It is particularly preferred if the absorption profile of the NIR absorbing agent approximately matches the emission wavelength(s) of the NIR light source employed.

NIR absorbing agents are preferred however, the invention is not limited to these. Other light absorbing agents that can be used include UV (200 to 400 nm), visible (400 to 700 nm) and mid-infrared (-10.6 microns) light absorbing agents. Examples includes dyes/pigments, UV absorbers and lriodin type agents. Coatings

The colour forming compound and NIR absorbing agent (if present) are typically applied to a substrate via an ink formulation. The ink formulation can be aqueous or non-aqueous based. This can be an ink formulation that comprises both the colour forming compound and NIR absorbing agents. Or they can be applied separately with a first coating layer comprising one of the two species beneath an upper layer comprising the other. The ink formulation(s) can also comprise other additive(s) known in the art of printing such as: binders which are typically polymers and includes acrylic polymers, styrene polymers and hydrogenated products thereof, vinyl polymers and derivatives thereof, polyolefins and hydrogenated and epoxidised products thereof, aldehyde polymers, epoxide polymers, polyamides, polyesters, polyurethanes, sulphone- based polymers and natural polymers and derivatives thereof such as cellulose based binders. The binder can also be a mixture of polymeric binders and a core-shell system. It can also be a mixture of liquid monomers and a suitable photo initiator that forms one of the above listed polymeric binder under UV irradiation after coating. Examples of suitable binder systems include the Glascol and Joncryl product supplied by BASF, the Paranol products supplied by ParaChem, the Witcobond products supplied by Baxenden Chemicals, the Texicryl products supplied by Scott-Bader and the Neo products supplied by DSM NeoResins÷. Other additives of the ink formulation(s) include: solvents, surfactants, stabilizers, thickeners, waxes, opacifying agents, whitening agents such as TiO 2 , anti-foam agents, bases, biocides, colourants, rheology modifiers, UV absorbers, anti-oxidants, HALS, wetting agents, colorants, smoke suppressants, and taggants.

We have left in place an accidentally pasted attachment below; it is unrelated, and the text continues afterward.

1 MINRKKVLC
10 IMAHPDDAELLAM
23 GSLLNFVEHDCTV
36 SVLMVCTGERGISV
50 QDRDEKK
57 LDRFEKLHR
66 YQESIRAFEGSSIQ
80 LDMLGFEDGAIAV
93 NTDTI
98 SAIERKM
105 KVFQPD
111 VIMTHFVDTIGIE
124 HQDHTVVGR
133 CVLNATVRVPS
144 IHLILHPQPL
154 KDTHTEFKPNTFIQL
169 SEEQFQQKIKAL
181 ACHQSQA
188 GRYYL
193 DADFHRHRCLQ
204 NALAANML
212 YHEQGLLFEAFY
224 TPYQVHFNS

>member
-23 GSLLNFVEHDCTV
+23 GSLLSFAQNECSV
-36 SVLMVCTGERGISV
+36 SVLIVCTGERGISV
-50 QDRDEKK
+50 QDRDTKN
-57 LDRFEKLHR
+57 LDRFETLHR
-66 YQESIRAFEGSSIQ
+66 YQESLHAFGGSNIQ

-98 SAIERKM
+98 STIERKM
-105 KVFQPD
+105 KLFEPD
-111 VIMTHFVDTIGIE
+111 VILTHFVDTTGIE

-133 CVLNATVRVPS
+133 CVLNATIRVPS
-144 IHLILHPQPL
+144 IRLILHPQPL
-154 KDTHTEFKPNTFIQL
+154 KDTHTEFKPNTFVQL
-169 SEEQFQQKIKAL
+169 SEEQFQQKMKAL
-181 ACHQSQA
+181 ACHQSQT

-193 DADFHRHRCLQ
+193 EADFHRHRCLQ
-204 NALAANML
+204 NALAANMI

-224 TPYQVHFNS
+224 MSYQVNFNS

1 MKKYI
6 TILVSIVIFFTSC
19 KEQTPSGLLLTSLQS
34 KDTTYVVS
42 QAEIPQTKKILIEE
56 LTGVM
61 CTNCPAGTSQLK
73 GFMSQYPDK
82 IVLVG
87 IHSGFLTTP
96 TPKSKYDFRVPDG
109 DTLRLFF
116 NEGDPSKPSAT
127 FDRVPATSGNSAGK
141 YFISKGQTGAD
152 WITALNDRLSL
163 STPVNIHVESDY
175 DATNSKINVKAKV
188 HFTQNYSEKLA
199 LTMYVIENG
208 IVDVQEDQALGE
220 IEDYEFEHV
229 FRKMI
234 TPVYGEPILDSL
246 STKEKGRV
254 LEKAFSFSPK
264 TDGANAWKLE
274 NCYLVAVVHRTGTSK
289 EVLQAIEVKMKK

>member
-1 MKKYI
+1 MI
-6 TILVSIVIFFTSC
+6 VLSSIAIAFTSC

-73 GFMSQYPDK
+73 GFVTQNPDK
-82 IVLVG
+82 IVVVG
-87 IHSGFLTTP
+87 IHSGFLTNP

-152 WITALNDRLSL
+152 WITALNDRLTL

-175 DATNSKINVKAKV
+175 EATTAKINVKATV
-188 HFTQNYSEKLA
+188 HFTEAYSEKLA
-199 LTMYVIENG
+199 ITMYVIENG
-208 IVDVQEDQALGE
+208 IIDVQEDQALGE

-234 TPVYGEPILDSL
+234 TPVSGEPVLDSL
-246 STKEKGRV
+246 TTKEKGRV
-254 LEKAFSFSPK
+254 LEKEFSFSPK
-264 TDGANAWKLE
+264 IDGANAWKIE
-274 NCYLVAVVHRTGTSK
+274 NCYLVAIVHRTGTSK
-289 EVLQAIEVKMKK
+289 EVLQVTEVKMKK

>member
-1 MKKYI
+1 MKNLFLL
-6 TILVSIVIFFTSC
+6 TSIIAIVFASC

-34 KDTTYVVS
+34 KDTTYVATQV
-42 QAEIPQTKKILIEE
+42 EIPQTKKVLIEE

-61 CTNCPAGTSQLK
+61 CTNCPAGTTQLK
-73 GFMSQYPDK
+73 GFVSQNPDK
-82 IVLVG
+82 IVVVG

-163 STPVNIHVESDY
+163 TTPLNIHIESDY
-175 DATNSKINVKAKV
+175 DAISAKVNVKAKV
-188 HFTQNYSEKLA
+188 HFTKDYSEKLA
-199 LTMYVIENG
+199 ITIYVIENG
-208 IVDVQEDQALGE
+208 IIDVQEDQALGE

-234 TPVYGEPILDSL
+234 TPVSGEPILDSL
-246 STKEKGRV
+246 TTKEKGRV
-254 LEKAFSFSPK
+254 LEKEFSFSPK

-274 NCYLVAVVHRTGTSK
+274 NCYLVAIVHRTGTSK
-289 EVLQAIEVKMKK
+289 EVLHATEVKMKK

It is also possible for the activatable light reactive colour change compound and the NIR absorbing agent (if present) to be applied to a substrate without the use of a coating(s). They can be directly embedded/incorporated in to the substrate, and typically added to the substrate during its manufacturing. It is also possible for one of the components to be embedded/incorporated into the substrate but the other applied via a coating. Other Colour Change Chemistries

The coatings and substrates of the present invention can also comprise other 'non-activatable' colour change chemistries that are directly responsive to light, in particular laser light. Examples include metal oxyanions, particularly molybdates and borates, more particularly octamolybdates and metaborates with ammonium octamolybdate and sodium metaborate being the most preferred.